That includes, he said, some $1.5 trillion (UPB) in legacy MSRs from loans made in 2020 and 2021 primarily by IMBs. Some active bank sellers are in the market as well — such as Wells Fargo, which announced recently that it had finalized a deal to sell some $50 billion in MSRs.
“So, you’ve got a $1.5 trillion [in legacy MSRs expected to trade] which is like the rat going through the snake, plus you’ve got the new production volume [at current market rates] that’s going to trade, let’s call that $1 trillion to $1.25 trillion,” Smith said. “… It’s a really low-risk, high-quality asset that I would say, for investors, is sort of a dream asset to buy.”
Not everyone is bullish on the MSR market, however. Ben Hunsaker, a portfolio manager at Beach Point Capital Management, an alternative-credit investment firm, said MSR prices are too high now “relative to other asset classes.”
“Prepayments [via refinancing] can get a lot faster,” he said. “They can’t get a lot slower.
“Expenses [due to rates and inflation] can get a lot higher, and so it feels like MSRs are priced pretty tightly in the grand scheme of investable assets in 2023.”
Azad Rafat, senior director of MSR services at Mortgage Capital Trading (MCT), said his firm, in conjunction with advisory firm Prestwick Mortgage Group, has marketed four MSR offerings so far this year valued in total, based on UPB, at $838 million. Rafat said MCT typically works with smaller MSR offerings under $1 billion.
At least another two MSR offerings to date, with a combined value of about $1.4 billion, were marketed exclusively by Prestwick, bid documents show.
“We’re seeing very much interest from private equity funds, or companies backed by private equity funds,” Rafat said. “That’s the typical players [MSR buyers] we’re seeing right now.”
Rafat added a note of caution about the future course of the MSR market, however, or at least its unknowns. The biggest of those unknowns is whether a recession is in the offing. If so, that could impact borrowers’ refinancing choices as well as the value of MSRs — assuming the downturn is severe enough to prompt an increase in loan-prepayment speeds even among legacy borrowers.
“Consumer debt has risen from $11 trillion to $12 trillion to a little over $16 trillion as of the end of 2022,” he said. “The question is how much will that [increasing debt] put pressure on them to refinance, even though it’s difficult for them to give up those 3% loans?
“Right now, the whole industry is under the assumption that those prepayment speeds are going to remain low for a long time. The question is what will happen when you have a recession [and rates likely decline further].”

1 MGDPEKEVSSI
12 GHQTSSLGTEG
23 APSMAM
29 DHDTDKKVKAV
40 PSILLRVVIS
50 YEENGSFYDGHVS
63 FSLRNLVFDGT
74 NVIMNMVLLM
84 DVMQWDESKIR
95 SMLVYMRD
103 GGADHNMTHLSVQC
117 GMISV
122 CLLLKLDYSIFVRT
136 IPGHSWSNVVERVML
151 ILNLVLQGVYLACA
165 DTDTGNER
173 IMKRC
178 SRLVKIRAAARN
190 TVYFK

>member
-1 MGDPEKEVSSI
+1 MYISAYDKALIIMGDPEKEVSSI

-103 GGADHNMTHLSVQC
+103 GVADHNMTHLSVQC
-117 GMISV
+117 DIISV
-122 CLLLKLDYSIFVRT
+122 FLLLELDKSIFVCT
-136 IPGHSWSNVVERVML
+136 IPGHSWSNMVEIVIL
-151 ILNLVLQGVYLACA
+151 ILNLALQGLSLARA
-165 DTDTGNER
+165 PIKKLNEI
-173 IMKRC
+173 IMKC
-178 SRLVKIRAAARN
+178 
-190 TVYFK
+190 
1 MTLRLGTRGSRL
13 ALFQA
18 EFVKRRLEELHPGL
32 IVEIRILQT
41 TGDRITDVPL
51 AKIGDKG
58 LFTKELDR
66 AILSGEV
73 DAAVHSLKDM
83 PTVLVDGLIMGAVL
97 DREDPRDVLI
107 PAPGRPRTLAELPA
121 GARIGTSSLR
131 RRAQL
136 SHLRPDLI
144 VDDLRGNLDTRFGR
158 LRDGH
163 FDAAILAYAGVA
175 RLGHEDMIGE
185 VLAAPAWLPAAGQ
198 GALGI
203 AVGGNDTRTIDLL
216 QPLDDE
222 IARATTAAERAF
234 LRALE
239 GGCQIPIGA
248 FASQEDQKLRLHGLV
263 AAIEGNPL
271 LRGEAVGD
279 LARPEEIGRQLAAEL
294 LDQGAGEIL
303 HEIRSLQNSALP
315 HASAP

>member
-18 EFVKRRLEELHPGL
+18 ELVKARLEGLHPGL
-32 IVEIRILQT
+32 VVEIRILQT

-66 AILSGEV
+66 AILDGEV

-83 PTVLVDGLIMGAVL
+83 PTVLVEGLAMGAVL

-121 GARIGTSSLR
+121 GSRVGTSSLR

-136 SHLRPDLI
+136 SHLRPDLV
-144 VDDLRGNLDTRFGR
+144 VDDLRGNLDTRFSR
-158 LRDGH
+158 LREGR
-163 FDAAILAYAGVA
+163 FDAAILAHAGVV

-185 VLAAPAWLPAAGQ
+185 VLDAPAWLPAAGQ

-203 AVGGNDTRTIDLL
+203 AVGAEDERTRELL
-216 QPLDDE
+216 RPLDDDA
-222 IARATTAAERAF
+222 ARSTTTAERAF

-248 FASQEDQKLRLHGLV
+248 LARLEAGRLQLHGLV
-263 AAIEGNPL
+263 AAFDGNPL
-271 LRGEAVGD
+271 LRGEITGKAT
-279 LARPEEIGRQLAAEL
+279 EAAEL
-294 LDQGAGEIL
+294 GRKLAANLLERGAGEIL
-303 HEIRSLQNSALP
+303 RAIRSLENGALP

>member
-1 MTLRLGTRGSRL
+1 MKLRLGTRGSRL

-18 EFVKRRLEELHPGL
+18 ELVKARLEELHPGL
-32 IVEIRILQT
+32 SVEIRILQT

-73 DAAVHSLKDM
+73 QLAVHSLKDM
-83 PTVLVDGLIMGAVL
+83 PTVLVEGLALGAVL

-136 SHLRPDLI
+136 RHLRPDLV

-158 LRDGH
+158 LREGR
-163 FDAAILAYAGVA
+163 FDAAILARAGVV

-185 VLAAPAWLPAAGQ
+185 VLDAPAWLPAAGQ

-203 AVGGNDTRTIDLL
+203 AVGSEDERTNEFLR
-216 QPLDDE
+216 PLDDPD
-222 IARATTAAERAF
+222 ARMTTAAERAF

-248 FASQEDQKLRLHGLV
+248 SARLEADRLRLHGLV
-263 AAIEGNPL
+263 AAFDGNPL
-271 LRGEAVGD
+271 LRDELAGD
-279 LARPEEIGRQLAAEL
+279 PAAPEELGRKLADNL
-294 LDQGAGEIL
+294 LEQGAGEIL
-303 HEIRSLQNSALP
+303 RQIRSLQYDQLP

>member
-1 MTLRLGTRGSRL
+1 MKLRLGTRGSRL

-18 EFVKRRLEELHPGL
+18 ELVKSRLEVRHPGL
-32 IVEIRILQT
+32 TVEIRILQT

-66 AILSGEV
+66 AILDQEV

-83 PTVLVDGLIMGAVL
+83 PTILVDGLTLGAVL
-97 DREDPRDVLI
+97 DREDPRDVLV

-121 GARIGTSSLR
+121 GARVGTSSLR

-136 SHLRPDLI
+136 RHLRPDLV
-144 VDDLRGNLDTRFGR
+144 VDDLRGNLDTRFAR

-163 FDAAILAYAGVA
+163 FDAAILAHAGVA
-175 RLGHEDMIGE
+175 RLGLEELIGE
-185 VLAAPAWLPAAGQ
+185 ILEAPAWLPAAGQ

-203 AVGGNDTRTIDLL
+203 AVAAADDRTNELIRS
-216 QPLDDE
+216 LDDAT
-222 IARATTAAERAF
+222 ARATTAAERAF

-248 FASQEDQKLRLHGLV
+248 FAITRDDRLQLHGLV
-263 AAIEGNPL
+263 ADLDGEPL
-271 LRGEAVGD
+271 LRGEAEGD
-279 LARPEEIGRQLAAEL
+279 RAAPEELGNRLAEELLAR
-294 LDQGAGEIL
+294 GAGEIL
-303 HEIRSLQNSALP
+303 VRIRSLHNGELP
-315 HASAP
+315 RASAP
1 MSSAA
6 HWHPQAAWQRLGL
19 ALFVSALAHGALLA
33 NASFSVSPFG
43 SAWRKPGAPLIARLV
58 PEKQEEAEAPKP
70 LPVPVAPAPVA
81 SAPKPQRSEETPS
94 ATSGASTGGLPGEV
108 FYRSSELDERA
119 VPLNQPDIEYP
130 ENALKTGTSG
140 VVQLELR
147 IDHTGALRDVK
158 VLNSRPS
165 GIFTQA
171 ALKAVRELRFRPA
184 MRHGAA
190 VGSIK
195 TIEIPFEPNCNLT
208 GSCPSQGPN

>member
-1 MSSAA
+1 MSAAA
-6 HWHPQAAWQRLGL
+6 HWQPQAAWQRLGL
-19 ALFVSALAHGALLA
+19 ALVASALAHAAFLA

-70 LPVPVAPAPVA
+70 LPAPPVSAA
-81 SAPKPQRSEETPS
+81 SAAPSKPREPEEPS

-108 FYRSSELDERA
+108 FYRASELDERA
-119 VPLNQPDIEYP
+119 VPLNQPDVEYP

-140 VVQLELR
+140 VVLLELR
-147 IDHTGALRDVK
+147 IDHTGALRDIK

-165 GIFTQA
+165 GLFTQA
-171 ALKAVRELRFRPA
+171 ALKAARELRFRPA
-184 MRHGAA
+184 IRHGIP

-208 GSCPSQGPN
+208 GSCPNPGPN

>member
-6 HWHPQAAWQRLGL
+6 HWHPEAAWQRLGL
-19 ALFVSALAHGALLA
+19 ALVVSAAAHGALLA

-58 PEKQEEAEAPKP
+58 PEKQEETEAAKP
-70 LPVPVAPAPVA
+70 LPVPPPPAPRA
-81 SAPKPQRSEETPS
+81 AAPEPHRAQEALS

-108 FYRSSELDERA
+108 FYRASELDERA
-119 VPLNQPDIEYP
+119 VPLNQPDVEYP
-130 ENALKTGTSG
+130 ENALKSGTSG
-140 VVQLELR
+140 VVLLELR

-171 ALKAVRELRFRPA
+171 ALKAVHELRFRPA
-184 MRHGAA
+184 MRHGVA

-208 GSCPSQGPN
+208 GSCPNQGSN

Smith concedes that both current MSRs as well as the huge pool of MSRs tied to low-rate legacy loans from 2020 and 2021 will be impacted by declining interest rates. But he adds that because the legacy-loan MSRs are now so far out of the money in terms of refinancing, interest rates would have to decline drastically from where they are now to drag down MSR pricing significantly.
“If rates drop 100 basis points from here [to the low 5% range, as the Mortgage Bankers Association predicts will happen by year’s end], the legacy MSRs go down by 4% [in price] while new [prevailing-rate] origination [MSRs] go down by 25%,” he said. “It’s just a much different order of magnitude.
“So they [legacy-loan MSRs] have a big buffer, and even though rates dropping … will have a negative price impact, it’s dampened. There is much less price volatility for rate drops for those MSRs, compared with new-issue stuff.”
Carnes points out that of the estimated $10 trillion-plus in mortgage originations from 2020 and 2022 “over $8 trillion of that was originated in 2020 and 2021.”
“There’s still a significant amount of saturation of that legacy product,” he added. “Even if interest rates go down by around 150 basis points from where we are today [to around 4.5% from the low 6% range now], these Covid-era originations [some at rates below 3%] are still out of the money and not at significant risk for refinancing.
“… Right now, there’s a good number of buyers in the market, including some new buyers, and as long as the demand for MSRs remains strong, I think so too will the value of MSRs. It’s a very attractive asset, particularly the legacy MSRs.”